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India has the highest tariffs on inputs in electronic segment among competing economies such as Vietnam and Thailand, ICEA said on July 6 citing its latest study as the industry body made a strong pitch for reduction in tariffs.
The high tariffs impact competitiveness, ICEA said, adding that the industry is seeking reduction of tariffs, and glide path to match Vietnam and other competing nations.
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The study revealed that high tariff-induced costs accentuates India’s cost disability vis-à-vis the four competing economies.
India Cellular and Electronics Association (ICEA) said the study is critical to evaluate India’s competitiveness to reach the $300-billion electronics production goal by 2025-26, including $120 billion of exports.
A line-by-line comparison of India’s non-zero tariffs shows that India’s tariffs are higher for up to 98% lines compared to Vietnam (for FTA tariffs) and 90% of the lines compared to Thailand.
The competing economies have nearly double or more zero-tariff lines than India, according to the study released by ICEA at a conference.
ICEA, India’s apex electronics industry association, conducted the five-nation study of input tariffs in electronics sector across India, China, Vietnam, Thailand and Mexico, covering 120 key components.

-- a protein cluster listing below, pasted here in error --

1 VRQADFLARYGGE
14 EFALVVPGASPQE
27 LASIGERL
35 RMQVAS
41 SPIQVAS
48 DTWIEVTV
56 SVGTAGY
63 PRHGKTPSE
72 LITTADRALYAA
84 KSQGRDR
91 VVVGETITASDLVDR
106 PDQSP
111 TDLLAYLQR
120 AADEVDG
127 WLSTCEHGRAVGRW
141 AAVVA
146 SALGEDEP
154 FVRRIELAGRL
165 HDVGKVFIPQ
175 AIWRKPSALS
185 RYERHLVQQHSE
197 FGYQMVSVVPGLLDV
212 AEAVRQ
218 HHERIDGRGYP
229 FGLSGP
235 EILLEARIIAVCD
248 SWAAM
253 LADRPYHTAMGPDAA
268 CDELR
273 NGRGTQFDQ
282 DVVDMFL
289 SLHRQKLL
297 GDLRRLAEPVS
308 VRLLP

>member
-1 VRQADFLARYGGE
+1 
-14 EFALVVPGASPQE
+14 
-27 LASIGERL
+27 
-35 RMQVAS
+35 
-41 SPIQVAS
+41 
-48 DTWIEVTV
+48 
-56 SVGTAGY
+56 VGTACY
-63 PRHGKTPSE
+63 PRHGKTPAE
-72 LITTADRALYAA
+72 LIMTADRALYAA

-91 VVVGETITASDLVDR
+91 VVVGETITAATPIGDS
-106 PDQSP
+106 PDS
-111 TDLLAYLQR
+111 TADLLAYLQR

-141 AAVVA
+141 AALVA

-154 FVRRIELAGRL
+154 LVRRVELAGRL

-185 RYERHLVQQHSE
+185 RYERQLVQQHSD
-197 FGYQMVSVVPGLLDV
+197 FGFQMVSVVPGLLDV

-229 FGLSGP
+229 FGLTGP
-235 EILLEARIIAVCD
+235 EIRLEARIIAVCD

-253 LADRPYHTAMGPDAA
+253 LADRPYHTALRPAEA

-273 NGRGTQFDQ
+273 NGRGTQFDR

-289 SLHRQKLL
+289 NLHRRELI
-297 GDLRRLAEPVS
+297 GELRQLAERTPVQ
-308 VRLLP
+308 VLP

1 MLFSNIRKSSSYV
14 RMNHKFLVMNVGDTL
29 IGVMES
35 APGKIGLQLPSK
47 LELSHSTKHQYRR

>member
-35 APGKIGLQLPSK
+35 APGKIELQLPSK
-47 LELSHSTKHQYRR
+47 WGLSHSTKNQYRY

“…our recommendation is that we should begin decompression exercise starting 2023. Relevant FTAs will take time, targeted tariff reduction is the immediate solution,” Pankaj Mohindroo, Chairman at ICEA, said during a briefing.
ICEA study mentioned that over 80% of Vietnam’s imports for 120 tariff lines are under free trade agreements (FTAs). The average tariff in Vietnam (considering their FTA imports) is much lower — close to 1%.
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The study also claimed that instead of building a domestic ecosystem, high import duties perpetuate imports as it results in uncompetitiveness of the domestic ecosystem.
“Tariffs act in the reverse direction to their intended purpose by adversely impacting costs, growing domestic production and exports. High tariffs only work in an import substitution phase, not when a sector like electronics has entered the phase of export-led growth,” ICEA release said.
India’s mobile phone exports increased nearly 100% to $11.1 billion, and electronics exports by about 56% to $23.6 billion by March 2023.
The study shows that between 2015 and 2021, while India’s electronics tariffs rose, those of the competing economies decreased.
India and Mexico have trade deficits, while China, Thailand and Vietnam have moved to an overall trade surplus.
Despite lower tariffs in 2022 and while tariffs continually decreased during 2015 to 2021, each of the four competing economies performed better than India in exports, trade deficit and surplus for electronics.